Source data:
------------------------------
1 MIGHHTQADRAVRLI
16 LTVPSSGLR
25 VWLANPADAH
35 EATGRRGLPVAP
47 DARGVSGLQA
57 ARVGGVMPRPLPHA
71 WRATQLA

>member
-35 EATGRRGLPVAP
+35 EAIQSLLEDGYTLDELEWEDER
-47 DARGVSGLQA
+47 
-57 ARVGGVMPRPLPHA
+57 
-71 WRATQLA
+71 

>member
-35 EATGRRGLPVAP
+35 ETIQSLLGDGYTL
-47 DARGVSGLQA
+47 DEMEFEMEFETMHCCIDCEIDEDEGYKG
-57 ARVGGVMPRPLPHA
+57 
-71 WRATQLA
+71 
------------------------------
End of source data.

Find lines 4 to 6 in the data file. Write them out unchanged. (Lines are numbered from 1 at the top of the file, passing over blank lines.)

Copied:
35 EATGRRGLPVAP
47 DARGVSGLQA
57 ARVGGVMPRPLPHA